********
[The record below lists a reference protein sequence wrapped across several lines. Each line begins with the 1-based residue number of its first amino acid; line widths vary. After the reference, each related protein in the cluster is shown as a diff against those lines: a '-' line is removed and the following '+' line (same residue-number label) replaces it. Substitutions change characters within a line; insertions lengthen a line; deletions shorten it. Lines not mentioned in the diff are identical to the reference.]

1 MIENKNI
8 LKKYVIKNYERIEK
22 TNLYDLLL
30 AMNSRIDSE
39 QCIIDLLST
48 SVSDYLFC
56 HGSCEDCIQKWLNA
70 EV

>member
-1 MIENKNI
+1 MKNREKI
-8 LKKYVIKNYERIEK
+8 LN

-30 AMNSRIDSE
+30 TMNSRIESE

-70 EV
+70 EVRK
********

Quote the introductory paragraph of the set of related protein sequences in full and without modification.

[The record below lists a reference protein sequence wrapped across several lines. Each line begins with the 1-based residue number of its first amino acid; line widths vary. After the reference, each related protein in the cluster is shown as a diff against those lines: a '-' line is removed and the following '+' line (same residue-number label) replaces it. Substitutions change characters within a line; insertions lengthen a line; deletions shorten it. Lines not mentioned in the diff are identical to the reference.]